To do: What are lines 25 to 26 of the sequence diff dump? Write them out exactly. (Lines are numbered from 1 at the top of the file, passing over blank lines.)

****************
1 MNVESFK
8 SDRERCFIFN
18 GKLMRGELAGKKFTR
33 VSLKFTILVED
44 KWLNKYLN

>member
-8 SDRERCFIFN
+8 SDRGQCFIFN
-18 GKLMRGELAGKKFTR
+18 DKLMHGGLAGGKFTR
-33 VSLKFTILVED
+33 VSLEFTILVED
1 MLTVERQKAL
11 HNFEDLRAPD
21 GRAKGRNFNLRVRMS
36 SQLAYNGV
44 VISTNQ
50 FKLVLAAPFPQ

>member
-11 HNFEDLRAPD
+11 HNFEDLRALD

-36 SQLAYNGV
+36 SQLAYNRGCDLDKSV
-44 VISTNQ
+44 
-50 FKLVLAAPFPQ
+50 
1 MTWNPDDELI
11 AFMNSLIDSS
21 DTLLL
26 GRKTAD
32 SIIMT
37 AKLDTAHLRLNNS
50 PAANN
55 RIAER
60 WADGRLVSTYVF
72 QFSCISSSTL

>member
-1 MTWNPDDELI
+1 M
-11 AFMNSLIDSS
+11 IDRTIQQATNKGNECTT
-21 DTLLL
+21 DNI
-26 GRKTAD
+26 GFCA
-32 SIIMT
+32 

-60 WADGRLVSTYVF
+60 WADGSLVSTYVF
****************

+44 
-50 FKLVLAAPFPQ